We’ve all seen photos of rail-thin yoga instructors leading equally svelte students in a variety of twists, bends, and contortions. Such images feature prominently in the literature published by yoga studios, but should new yogis really expect to slim down as a result of their practice?
The answer is yes, but perhaps not for the reasons you suspect. And while yoga does help many people shed those excess pounds, losing your love handles may not be the only reason to start learning poses.
Yoga is definitely exercise, however…
Yoga doesn’t burn calories the same way running, swimming, cycling, or weightlifting do. Aside from a few strenuous variations practiced by a small percentage of enthusiasts, yoga burns calories at about the same rate as walking – not running – on a treadmill for the same amount of time. It’s definitely exercise, but it’s not particularly rigorous.
That being the case, what’s the deal with those skinny people in the instructional videos? Is it really the yoga that’s helping them stay slim? According to researchers at the Fred Hutchinson Cancer Research Center, practicing yoga promotes weight loss not by burning calories, but by encouraging “mindful” eating.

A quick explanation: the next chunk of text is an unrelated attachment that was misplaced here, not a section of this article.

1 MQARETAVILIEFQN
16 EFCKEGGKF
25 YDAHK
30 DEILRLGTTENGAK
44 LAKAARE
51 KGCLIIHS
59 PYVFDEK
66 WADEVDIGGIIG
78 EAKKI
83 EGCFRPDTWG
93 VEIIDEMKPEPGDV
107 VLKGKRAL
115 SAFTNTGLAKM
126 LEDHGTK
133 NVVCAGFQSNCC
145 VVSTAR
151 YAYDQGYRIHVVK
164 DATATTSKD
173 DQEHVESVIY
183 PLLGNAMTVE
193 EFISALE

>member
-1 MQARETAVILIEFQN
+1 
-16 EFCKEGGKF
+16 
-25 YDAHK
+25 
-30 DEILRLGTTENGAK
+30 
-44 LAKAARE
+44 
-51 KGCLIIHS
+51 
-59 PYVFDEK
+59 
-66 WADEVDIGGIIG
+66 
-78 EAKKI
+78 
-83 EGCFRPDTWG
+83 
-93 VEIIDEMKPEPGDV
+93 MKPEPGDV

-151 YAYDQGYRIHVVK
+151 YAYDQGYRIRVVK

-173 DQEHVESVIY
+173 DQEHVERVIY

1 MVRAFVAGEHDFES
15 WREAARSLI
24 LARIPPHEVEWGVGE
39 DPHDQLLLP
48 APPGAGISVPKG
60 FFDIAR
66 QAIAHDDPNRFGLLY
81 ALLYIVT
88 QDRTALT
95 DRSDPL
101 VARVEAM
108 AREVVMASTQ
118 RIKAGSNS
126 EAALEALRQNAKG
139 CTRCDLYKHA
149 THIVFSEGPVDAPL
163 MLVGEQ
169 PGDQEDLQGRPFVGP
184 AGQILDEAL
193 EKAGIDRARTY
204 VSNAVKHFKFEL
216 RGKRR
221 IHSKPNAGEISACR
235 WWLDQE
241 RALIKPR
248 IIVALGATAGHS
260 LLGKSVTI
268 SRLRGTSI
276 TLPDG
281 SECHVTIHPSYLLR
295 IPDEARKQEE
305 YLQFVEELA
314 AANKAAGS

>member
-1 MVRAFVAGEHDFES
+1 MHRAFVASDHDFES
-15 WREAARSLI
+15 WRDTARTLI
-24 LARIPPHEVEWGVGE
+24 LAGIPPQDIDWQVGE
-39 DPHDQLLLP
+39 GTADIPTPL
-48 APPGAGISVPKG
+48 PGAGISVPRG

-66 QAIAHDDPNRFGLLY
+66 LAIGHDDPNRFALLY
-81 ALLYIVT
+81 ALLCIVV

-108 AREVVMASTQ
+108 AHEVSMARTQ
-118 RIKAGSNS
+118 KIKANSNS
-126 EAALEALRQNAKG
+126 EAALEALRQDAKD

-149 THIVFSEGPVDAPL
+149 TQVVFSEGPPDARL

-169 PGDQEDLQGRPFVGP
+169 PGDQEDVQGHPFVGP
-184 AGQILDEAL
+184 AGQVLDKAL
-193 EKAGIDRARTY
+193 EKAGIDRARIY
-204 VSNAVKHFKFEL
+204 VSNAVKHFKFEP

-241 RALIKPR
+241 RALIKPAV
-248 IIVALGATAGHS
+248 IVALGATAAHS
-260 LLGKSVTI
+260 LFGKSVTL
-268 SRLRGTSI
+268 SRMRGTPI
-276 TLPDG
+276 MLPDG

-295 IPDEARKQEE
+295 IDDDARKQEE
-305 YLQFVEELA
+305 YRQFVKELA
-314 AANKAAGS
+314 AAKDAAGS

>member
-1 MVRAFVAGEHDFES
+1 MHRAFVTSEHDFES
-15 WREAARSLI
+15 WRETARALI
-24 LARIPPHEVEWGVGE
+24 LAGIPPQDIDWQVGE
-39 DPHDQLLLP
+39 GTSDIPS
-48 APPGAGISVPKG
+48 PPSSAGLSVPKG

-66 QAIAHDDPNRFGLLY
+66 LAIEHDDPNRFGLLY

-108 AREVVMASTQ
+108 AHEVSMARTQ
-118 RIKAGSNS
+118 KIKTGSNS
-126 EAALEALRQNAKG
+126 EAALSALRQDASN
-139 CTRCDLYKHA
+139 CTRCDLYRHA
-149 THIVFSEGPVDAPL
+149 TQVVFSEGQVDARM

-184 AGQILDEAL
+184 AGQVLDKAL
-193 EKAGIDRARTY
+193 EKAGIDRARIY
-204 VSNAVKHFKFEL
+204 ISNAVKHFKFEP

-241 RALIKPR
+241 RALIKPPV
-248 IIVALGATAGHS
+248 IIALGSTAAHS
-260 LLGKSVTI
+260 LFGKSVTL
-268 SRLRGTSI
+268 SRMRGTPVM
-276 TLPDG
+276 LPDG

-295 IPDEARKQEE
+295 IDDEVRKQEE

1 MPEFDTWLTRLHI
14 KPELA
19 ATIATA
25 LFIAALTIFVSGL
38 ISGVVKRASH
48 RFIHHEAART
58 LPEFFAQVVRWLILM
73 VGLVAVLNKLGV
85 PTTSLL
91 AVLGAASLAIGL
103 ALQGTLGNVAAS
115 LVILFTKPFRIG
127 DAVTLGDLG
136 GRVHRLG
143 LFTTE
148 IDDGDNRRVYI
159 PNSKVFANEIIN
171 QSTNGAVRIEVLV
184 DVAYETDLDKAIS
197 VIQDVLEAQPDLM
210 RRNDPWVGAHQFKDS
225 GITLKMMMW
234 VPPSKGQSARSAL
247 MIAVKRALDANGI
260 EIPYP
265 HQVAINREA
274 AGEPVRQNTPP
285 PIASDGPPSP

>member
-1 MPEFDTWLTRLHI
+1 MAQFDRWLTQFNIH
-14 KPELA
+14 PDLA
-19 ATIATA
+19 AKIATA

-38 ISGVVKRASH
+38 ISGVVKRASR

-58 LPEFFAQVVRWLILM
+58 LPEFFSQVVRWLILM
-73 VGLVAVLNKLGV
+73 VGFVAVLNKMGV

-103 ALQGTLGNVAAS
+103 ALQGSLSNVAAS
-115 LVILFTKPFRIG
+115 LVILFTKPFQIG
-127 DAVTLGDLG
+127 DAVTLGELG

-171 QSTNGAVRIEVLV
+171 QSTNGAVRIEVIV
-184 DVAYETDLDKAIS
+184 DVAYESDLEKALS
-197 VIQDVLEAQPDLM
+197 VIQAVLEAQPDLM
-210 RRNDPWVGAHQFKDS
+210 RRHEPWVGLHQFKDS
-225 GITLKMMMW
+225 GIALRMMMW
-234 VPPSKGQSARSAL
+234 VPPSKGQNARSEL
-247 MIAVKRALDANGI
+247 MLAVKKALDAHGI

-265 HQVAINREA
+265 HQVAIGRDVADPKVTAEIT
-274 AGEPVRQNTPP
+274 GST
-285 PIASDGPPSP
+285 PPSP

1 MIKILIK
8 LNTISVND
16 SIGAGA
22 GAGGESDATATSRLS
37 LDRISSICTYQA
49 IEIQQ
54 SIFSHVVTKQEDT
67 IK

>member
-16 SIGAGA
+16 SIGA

Regularly practicing yoga, a Center study explains, helps people forge healthy connections between their minds and their bodies. Over time, they start to make more deliberate choices about which foods to consume, develop a better sense of when they’re full, and are less likely to eat in response to external cues, like advertising.
Basically, yoga doesn’t help you lose weight by burning fat so much as by changing your relationship with food. As exercise, its effects are modest. But as a strategy for improving nutrition, the practice shines.
Using yoga as a weight loss strategy is a relatively new concept. A spiritual practice that began centuries before Westerners were concerned about losing weight, yoga seeks to teach the body and the mind to work in tandem, harmoniously. Benefits for practitioners include improved discernment, awareness, and self-restraint – virtues that can improve every aspect of your health from your dedication to exercise to your relationships with others.
Given this context, it’s also easy to see why many people who practice yoga are slim. Better discernment helps them make better food choices; improved awareness helps them know how certain foods affect their bodies; self-restraint helps them avoid overeating.
But a healthier relationship with food is, in a sense, an ancillary benefit of yoga. It’s not so much a reason to start a yoga routine as it is an effect of engaging in the practice. There are good reasons to give yoga a try whether you need to lose weight or not!
To be sure, everyone who does yoga gets into it for different reasons. Whether you’re trying to slim down, want to lower your stress level, or suspect that even a modest amount of physical activity will be an improvement over the status quo, there is nothing to lose by hitting up a local studio for a beginner yoga session.